Apart from the obvious challenges of wearing a prosthesis, I’ve discovered a few around my clothes. I gave away anything that was too tight to fit over the bionic leg, which included short skirts, skin-fitting pants and dresses. There are a couple of beautiful long dresses I would love to keep – hip-hugging Chinese ‘cheongsams’ – but they won’t even pull up or down over the leg, so they’ll have to go too.
Gradually I’m assembling a wardrobe of mainly long skirts in different colours, with a variety of tops to match. I’ve kept my favourite track suits as they are my preferred garb for relaxing around the house, but I have to allow extra time for getting dressed, since the pants require the elaborate process of putting them first on the good leg, putting on the shoe, threading the prosthesis through the other leg, then attaching its harness to me before pulling the pants up around my waist. Undressing involves reversing the process.
It’s surprisingly difficult to find long skirts that are the right colour, size, length and shape. I’m 5 ft 3 ins, so I usually get petite sizes 4 or 6. Most are the pencil-thin style or else flared below the hip, which doesn’t work for me, and few are short enough for me not to trip over the hem, or worse, get the fabric caught in the brakes of the rollator. As for the colour, it’s usually Henry Ford’s choice – black!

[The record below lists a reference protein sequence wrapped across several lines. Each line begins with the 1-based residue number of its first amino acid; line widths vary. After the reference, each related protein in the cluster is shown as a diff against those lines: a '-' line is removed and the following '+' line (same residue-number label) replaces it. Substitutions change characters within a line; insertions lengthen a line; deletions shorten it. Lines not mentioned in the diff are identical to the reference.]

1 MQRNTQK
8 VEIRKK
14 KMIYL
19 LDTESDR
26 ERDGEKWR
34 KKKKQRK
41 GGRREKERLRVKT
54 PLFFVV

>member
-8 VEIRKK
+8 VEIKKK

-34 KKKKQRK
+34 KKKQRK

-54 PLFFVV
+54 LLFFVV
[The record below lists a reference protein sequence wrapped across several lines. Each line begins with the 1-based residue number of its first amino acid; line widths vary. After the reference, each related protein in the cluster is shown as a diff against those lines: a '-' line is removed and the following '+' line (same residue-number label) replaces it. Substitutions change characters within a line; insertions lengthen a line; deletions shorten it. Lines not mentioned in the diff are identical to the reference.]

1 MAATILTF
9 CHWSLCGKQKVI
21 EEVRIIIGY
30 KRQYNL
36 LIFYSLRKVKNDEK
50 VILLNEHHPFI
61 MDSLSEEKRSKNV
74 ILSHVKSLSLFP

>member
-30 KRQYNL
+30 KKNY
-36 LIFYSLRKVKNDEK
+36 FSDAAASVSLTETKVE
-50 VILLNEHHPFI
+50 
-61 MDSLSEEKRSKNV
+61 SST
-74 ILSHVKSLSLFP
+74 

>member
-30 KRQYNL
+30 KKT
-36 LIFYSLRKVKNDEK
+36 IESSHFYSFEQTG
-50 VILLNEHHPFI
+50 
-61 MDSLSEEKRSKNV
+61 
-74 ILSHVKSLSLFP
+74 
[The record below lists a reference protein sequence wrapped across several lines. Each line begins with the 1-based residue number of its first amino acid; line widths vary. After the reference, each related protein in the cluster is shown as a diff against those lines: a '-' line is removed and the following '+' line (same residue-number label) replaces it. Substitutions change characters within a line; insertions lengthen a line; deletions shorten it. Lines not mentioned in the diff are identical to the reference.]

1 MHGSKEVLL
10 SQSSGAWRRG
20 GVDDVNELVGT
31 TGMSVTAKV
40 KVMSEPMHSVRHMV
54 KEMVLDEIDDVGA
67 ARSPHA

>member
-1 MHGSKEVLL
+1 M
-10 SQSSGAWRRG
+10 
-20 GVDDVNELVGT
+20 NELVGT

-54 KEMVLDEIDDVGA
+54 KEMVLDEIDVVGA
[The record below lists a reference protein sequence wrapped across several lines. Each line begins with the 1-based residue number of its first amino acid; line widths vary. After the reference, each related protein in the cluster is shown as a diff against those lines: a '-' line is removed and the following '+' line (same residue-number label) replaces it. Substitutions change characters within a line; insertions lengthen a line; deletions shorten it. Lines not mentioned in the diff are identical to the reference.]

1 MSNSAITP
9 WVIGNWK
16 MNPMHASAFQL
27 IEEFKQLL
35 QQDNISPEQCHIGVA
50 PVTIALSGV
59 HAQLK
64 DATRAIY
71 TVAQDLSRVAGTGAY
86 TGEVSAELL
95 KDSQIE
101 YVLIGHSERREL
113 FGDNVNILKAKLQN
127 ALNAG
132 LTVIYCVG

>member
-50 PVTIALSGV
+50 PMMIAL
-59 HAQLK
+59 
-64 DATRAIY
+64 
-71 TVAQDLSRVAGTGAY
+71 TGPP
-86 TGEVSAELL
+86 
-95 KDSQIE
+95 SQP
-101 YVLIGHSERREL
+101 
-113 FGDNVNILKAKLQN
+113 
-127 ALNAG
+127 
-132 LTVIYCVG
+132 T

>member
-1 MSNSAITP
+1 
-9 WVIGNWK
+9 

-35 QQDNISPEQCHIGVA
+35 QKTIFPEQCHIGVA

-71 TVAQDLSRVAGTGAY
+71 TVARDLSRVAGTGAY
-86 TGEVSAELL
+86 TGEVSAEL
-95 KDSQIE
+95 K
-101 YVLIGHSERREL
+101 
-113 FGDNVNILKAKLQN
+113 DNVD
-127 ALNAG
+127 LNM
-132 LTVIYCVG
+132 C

After checking stores throughout the Internet, as well as in the neighbourhood, I have ended up designing and making my own crochet skirts. This serves the dual purpose of keeping my hands busy while I listen to music or watch TV, and supplementing the wardrobe. One of the first things I did after the amputation was to crochet a couple of ‘caps’ for Beluga, my stump, to keep her head warm when I take off the leg: an open-weave cotton one for spring / summer and a woollen one for fall / winter. She’s the best-dressed stump in the West!
For footwear, in winter I wear a pair of flat black ankle boots with rubber soles and velcro fastening. They are really warm, comfortable and easy to put on and take off. I had to forgo my other boots because the left one wouldn’t go over the fixed ankle on the prosthesis. In spring and summer I alternate between sandals with velcro straps and lace-up walking shoes, both flat. We discovered the hard way that any shoe with even a small heel requires an adjustment to the titanium knee, or else I tip over when I stand up, never mind walk! Since that adjustment involves going back to the supplier of the prosthesis, best to keep to flats.
Any handbags of the clutch type have gone the way of the tight clothes. Now I only use the shoulder bag type that I can sling round my neck and shoulder, across the chest, leaving both hands free to grip the rollator. It’s not the height of fashion, but then I never did care much for the ‘in’ styles, and even less now. Besides, my mother always recommended having a few good clothes in classic lines, so that they never go out of fashion. Wise woman!